It remains to be seen if the six PRI principles will stand the test of empirical research about their effects. At the same time some institutional investors, including some of the major pension funds, have already agreed on a strategy of explicitly decreasing their carbon or even wider environmental footprint and structuring their portfolios to create a positive ESG impact. We also see relatively new initiatives like the ‘Montreal Carbon Pledge’ (public disclosure of the carbon footprint) and the Portfolio Decarbonization Coalition (measure, disclose and reduce carbon footprints). This underlines the current development among some leading responsible investors to move from ‘processes’ to outcome, decrease their negative environmental and social impact and set targets for positive ESG-impact. With companies globally moving towards more sustainable business practices those investors are likely to be cutting edge and will potentially stay ‘ahead of the curve’, which also makes perfect sense from a risk return perspective.After ten years growth of the global responsible investor community and ESG-integration, we should ask ourselves how to revitalize the concept of responsible investment, beyond a process based approach of (material) ESG-integration, towards an outcome, or impact based approach that explicitly aims to contribute to solve the sustainability challenges put forward by the SDG’s? Of course always keeping in mind the need to achieve a reasonable return on investment (ROI). Addressing these questions is not an easy exercise and requires input from investors, beneficiaries, UN partners, academics and a wide range of stakeholders. Should this exercise lead to a change of the PRI Principles? I would say yes, it probably should. At least it should lead to a shift of the phrase ‘We also recognise that applying these Principles may better align investors with broader objectives of society” from the preamble to a new, a core ‘First Principle’: ‘We will seek to align our investment policies, decisions and stewardship activities to align with broader objectives of society as expressed in the UN Sustainability Development Goals’. That will guarantee that the PRI is worthy of its UN-label, will provide institutional investors with a renewed ‘license to operate’, also from their own beneficiaries, and shows the way forward for the next phase of ‘ truly’ responsible investment. Institutional investors will then re-position themselves ‘ahead of the curve’, exactly where they belong.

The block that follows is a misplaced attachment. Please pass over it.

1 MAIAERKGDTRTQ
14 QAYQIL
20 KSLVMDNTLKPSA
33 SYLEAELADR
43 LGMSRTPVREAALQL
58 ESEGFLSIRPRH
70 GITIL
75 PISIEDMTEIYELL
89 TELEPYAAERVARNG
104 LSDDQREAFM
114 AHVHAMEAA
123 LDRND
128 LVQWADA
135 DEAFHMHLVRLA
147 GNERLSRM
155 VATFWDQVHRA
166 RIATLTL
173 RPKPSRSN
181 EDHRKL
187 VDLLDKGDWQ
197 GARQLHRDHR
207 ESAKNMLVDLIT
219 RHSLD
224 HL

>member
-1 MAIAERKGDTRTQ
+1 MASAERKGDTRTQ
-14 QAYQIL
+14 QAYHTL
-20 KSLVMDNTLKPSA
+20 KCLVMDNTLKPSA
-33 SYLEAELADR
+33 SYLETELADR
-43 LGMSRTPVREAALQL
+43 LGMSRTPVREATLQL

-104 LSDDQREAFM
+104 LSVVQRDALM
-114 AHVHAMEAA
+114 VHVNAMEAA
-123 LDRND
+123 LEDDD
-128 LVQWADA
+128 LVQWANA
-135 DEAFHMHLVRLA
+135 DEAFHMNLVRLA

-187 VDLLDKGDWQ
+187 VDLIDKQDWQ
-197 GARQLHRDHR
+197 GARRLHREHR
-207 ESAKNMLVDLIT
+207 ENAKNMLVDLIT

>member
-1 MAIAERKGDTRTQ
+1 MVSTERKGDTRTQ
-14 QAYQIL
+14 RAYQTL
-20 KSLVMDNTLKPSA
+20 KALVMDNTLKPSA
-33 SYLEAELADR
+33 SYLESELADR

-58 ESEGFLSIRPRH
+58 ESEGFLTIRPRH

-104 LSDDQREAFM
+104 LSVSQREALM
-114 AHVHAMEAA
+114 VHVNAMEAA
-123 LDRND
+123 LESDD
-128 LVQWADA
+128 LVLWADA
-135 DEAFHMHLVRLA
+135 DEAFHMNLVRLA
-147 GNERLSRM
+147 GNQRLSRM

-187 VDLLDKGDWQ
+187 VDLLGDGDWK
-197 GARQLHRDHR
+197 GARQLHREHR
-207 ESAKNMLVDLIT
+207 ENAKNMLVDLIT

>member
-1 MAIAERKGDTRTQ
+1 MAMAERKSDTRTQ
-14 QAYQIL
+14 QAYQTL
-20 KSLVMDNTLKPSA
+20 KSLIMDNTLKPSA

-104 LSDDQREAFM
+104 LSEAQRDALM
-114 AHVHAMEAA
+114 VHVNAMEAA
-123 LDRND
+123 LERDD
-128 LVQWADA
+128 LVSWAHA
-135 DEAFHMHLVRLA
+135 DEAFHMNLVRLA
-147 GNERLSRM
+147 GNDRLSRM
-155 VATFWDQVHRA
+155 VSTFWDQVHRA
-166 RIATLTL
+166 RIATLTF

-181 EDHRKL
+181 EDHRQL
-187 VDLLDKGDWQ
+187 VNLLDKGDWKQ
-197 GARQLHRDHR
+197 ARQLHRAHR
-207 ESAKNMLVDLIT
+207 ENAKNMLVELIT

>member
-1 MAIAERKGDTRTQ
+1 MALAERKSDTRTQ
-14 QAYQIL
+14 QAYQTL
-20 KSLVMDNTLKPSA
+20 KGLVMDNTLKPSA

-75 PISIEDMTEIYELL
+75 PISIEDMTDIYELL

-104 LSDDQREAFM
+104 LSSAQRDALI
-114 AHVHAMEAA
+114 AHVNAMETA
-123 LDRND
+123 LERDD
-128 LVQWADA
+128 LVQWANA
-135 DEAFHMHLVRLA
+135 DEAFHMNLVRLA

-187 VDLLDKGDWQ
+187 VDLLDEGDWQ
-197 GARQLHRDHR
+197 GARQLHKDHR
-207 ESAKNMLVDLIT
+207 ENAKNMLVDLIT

Kris Douma is Director of Investment Practice and Reporting at the PRI.